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The first COVID-19 boosters were made when coronavirus first swept across the globe. It was formulated to fight the Alpha variant. But just as the common flu virus changes each year, the COVID virus changes, too – fast. The Center for Disease Control and Prevention (CDC) tracks the changes with a database. Including Alpha, there have been 13 variants so far.
Omicron, the most recent variant is more infections, causes more severe symptoms and spreads more easily. Because protection from the vaccine drops over time, booster shots have been used to offer added protection. Unfortunately, they weren’t very helpful against Omicron. The updated COVID-19 boosters now include Omicron BA.4 and BA.5 spike protein components. “The updated COVID-19 boosters are formulated to better protect against the most recently circulating COVID-19 variant. They can help restore protection that has waned since previous vaccination and were designed to provide broader protection against newer variants. This recommendation followed a comprehensive scientific evaluation and robust scientific discussion,” Centers for Disease Control and Prevention Director (CDC) Rochelle P. Walensky, M.D., M.P.H., explains in a media statement from the CDC.
The vaccine may be updated again in the future. Viruses mutate. It’s part of evolution. It’s the way they survive and spread. New variants may need a different version of the vaccine, so stay up-to-date on news about coronavirus.
Safety is a top priority. The Food and Drug Administration (FDA) uses a set of standards to measure the safety and effectiveness of vaccines. The COVID-19 vaccines are approved by the FDA. Talk with your doctor to see if it’s right for you.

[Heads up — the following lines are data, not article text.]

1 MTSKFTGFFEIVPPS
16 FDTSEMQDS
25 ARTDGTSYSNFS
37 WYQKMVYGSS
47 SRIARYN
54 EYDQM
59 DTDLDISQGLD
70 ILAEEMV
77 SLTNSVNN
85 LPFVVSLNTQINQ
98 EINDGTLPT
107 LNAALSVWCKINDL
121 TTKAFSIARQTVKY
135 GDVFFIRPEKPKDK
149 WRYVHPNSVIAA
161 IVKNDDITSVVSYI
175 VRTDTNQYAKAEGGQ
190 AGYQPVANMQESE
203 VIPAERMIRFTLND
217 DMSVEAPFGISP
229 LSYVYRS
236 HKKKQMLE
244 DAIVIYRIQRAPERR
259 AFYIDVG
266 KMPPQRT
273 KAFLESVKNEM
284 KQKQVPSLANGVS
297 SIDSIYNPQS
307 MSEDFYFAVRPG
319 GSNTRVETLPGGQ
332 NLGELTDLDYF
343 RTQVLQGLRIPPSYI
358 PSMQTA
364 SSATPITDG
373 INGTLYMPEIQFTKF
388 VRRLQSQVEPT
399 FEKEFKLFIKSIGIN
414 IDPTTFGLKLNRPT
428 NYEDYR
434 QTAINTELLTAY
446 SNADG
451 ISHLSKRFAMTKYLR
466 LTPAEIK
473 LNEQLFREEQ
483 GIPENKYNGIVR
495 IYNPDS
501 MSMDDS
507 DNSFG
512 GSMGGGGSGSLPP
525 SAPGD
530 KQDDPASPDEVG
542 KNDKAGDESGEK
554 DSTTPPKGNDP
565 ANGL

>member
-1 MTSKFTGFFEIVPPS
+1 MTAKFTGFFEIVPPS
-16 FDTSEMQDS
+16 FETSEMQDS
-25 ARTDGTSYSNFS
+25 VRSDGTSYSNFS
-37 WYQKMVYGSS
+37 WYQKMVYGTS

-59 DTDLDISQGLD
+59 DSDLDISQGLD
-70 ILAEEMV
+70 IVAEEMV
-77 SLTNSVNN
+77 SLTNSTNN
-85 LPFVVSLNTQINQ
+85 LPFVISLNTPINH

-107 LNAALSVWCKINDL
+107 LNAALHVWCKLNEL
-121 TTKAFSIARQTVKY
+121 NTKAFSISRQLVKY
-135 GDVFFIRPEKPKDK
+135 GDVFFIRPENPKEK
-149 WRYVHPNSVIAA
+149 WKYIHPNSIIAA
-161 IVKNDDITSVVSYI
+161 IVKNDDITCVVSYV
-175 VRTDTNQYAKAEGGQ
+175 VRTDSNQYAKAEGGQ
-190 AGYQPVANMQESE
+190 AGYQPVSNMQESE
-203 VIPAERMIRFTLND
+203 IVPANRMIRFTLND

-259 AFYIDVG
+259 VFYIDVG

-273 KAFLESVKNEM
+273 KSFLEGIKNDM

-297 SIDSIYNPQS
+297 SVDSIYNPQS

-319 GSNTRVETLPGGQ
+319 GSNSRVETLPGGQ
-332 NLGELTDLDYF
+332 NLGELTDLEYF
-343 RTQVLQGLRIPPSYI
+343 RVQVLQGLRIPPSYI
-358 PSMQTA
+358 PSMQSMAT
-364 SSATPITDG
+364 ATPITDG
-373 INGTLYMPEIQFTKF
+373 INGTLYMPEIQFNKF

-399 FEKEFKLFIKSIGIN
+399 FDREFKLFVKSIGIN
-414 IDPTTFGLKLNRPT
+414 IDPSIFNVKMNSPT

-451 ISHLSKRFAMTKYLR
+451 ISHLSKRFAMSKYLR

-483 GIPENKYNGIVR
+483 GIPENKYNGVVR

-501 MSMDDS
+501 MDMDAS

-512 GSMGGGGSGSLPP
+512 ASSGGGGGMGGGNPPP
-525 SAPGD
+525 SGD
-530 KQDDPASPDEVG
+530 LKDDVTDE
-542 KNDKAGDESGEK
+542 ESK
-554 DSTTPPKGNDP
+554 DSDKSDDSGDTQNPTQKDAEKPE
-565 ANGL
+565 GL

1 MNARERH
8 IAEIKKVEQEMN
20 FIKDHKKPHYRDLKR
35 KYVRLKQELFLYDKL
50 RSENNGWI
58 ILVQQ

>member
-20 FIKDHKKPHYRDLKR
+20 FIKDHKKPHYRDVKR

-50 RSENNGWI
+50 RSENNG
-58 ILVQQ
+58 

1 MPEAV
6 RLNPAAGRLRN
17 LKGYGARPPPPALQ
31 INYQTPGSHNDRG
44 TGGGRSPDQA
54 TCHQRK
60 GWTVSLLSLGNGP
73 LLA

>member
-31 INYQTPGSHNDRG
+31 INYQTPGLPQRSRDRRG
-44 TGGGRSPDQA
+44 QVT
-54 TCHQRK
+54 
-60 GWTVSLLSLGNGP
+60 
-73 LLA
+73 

You can get the vaccine at many places. COVID-19 shots are offered in many local health clinics, neighborhood pharmacies, and even some grocery stores. Ask your doctor or community health center if they provide vaccines. The CDC website – vaccines.gov – can point you to a provider. You can also text your ZIP code to 438829 or call 1-800-232-0233.
You may need more than one shot. Some of the COVID-19 vaccines call for two or more doses for the most protection. The safest plan is to get all of your vaccines in the series from the same provider. Once you get your first dose, ask about when you should get your follow-up doses.
With a BCBSIL health plan, you can receive the COVID-19 vaccine at no cost to you. Talk with your health care provider about when you can get yours and any other questions you have about the vaccines.
Some self-funded groups may not waive the cost for the COVID-19 vaccine and its administration. If you aren’t sure what your plan covers, contact your company’s benefits administrator or call BCBSIL Customer Service at the number listed on your member ID card.
Members with pharmacy benefits through a BCBSIL employer health plan, individual plan and Medicare Advantage plan will be able to get the vaccines with no out-of-pocket cost at any provider or pharmacy during the public health emergency. Some grandfathered health plans may not cover preventive care like vaccines, including the COVID-19 vaccine. Check your plan benefits if you aren’t sure or call Customer Service at the number on your BCBSIL member ID card for help.
If you have pharmacy benefits administered by a pharmacy benefit manager other than Prime Therapeutics®, please call them for your pharmacy-related COVID-19 questions – including vaccine coverage.
If you don’t have insurance, there are programs that can help. Your doctor or a local pharmacy can tell you what your choices are.
Like the flu and other communicable diseases, you lower the chance of spreading it to other people if you get a vaccine. Some people who are COVID-19 positive don’t show symptoms or may have different symptoms than the most common ones. Getting vaccinated offers the widest protection to the greatest number of people.
For other resources and information about COVID-19, visit our COVID-19 website.
The CDC and FDA have more information about the COVID-19 vaccine.
Originally published 1/26/2021; Revised 2022
You should consult your medical professional for medical advice.
I am Blood Type O negative and also Rhesus D negative. I haven't seen a lot of information about people with my type getting the covid-19 vaccine. I also have Crohn's disease, rheumatoid arthritis, and Lupus among other autoimmune disorders. Should I get vaccinated? Please help.
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